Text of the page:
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  • Oct
  • 2015
A ‘cush’ landing

By Cpl. John Baker, Defense Media Activity

Marine Corps Capt. Paul Keller, a pilot with Marine Medium Tiltrotor Squadron 165, Special Purpose Marine Air Ground Task Force-Crisis Response-Central Command, assesses the firmness of the expeditionary safety equipment that he flawlessly landed an MV-22 Osprey on after the aircraft experienced a technical malfunction with its landing gear, Oct. 9, 2015 in Southwest Asia.
A ‘Cush’ Landing
Marine Corps Capt. Paul Keller, a pilot with Marine Medium Tiltrotor Squadron 165, Special Purpose Marine Air Ground Task Force-Crisis Response-Central Command, assesses the firmness of the expeditionary safety equipment that he flawlessly landed an MV-22 Osprey on after the aircraft experienced a technical malfunction with its landing gear, Oct. 9, 2015 in Southwest Asia.
Marines are known for their ability to stay calm under pressure and approach problems with a keen understanding of the dangers around them. For everything that could go wrong, no matter how unlikely, there is a plan in place that Marines are ready to execute at a moment’s notice.

The Special Purpose Marine Air Ground Task Force-Crisis Response-Central Command’s Capt. Paul Keller, a pilot with Marine Medium Tiltrotor Squadron 165 along with his crew, proved once again that there’s nothing they’re not ready for.

Keller runs regular missions throughout the Central Command area of operations supporting Operation Inherent Resolve piloting an MV-22 Osprey, which he described as a game changing aircraft that has given the Marine Corps a mode of transportation with the landing ability of a helicopter with the range and speed of a plane.

Keller is no stranger to flying. He is an experienced pilot, who has been flying Ospreys for three years and was previously a CH-46 pilot before then.

“I went through flight school and then through Osprey flight school,” said Keller. “Once I got to my first squadron, I received my more advanced qualifications.”

During a hot night in late July, making their way back from a routine support mission, Keller and his crew started having problems with their landing gear – not one would deploy.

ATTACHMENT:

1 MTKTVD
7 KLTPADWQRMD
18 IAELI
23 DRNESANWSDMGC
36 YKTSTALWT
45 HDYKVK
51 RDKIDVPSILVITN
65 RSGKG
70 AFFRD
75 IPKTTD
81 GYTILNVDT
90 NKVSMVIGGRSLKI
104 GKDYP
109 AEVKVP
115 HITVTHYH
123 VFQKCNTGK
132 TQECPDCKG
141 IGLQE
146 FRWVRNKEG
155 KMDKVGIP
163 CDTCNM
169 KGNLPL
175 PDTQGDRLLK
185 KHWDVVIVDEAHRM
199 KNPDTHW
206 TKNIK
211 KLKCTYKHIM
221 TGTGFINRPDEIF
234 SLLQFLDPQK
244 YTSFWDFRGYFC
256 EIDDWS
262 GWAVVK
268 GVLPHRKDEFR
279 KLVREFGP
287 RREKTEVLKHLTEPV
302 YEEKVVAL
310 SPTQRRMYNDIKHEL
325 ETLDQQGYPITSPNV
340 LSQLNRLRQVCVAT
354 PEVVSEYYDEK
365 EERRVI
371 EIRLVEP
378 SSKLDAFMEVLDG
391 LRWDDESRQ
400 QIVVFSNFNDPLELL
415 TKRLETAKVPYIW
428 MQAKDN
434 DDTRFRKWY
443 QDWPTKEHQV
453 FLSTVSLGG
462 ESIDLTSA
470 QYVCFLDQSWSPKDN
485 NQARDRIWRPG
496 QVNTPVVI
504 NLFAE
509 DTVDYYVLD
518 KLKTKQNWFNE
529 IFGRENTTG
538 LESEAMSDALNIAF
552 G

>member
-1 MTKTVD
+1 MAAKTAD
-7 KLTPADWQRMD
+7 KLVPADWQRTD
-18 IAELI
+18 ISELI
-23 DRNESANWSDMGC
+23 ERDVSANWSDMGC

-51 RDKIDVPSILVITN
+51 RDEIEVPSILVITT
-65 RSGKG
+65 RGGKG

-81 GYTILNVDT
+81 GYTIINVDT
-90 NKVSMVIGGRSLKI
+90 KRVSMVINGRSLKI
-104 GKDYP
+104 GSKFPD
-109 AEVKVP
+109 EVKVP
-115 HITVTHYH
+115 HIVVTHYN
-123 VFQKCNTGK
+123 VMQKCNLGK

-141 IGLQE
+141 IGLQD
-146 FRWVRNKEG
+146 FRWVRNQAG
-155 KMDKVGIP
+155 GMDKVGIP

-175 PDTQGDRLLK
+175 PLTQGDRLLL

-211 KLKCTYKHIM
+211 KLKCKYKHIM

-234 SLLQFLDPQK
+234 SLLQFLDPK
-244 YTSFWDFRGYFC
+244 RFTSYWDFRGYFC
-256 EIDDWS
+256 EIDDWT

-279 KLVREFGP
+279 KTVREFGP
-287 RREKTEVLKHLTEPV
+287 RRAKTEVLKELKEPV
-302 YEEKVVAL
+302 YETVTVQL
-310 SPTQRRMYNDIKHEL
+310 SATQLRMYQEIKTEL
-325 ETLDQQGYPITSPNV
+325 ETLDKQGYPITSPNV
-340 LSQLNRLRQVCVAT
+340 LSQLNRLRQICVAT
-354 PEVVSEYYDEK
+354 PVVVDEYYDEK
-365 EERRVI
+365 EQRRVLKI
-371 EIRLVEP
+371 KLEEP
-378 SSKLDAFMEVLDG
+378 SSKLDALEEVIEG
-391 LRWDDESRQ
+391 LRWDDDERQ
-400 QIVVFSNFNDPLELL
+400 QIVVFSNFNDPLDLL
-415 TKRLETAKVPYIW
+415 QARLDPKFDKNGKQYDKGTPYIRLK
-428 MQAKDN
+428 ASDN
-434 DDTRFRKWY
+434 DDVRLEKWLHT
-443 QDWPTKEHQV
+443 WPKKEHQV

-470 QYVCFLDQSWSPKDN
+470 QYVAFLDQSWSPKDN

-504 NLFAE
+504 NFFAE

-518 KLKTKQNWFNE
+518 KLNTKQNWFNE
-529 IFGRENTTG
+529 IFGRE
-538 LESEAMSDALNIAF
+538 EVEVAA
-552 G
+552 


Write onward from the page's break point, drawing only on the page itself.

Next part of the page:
“We got the initial indication in Iraq, but we had enough gas to make it back here and troubleshoot the problem,” said Keller. “Inside our emergency procedures checklist, there are certain steps you run through and we ran through all of them, but the gear were still stuck up.”

Capt. Keller knew they had enough fuel to work on the problem and stayed aloft, instead of rushing in for an immediate emergency landing. Despite finishing the checklist with no success, Marines in the air and on the ground put their heads together to come up with new ideas to get the Ospreys landing gear to come down.

“We tried some further troubleshooting steps that the crew and the Quality Assurance shop had thought of while we were in a holding pattern around the airfield,” said Keller. “By that point, it became apparent that the gear weren’t going to come down.”

With the malfunction refusing to give in, the Marines knew they would have to use their emergency ‘landing pad’. At the end of the runway, they had previously staged mattresses, stacked high and strapped down, that would give the Osprey a soft spot to land on to minimize any damage.

“That is the actual published emergency procedure,” said Keller. “We’ve all read up on it before and the Marines already had the emergency landing pad set up.”

Though it is an extremely rare malfunction to have all three landing gear stuck in an up position, Keller had no doubts in the abilities of his crew under pressure.

“We were all confident that we were going to make it down alright,” said Keller. “This is a thing that we have all done drills for and read about, but this was our first real life application.”

Keller made the decision to make a hovering pass at the landing area, knowing that it would help remove the desert dust from the pad and maintain visuals with the ground personnel that were set up in advance. When the crew was ready, Keller brought the aircraft in approach and hovered over the landing pad. Then, he carefully lowered the aircraft into position.

Keller emphasized the calm and confidence of one Marine in particular, his crew chief, Cpl. Derek Levi.

“When we were landing, the crew chief had to give me calls telling me ‘you have to move right two feet’ or ‘come forward one foot,’” said Keller. “The crew chief, Cpl. Levi - he was on his game that day. He is a very experienced crew chief and he was extremely calm while giving us the input we needed. He was our eyes and a large part of making this successful.”

VMM-165 Marines had every possible helping hand standing by to respond if necessary. But, with Capt. Keller keeping the MV-22 hovering three feet in the air and Cpl. Levi dialing in the position by mere inches, the aircraft landed exactly where it needed to – perched on five piles of spring loaded support.

Keller explained that this event just goes to show how important the Marines’ hard work, training and meticulous safety procedures really are.

“Anytime we travel, we always bring all these mattresses everywhere we go and it takes a significant amount of manpower, time and planning to get all of the stuff on site,” said Keller. “But when that moment finally happened, we were prepared and everything turned out alright.”

During the rare landing, the aircraft suffered no damage, was repaired and flew again not long thereafter. For Keller and Levi, the unlikely event validated the procedures and training they constantly drill to second nature. And for the mattresses, they are still standing watch on the landing pad - ever vigilant and always ready.

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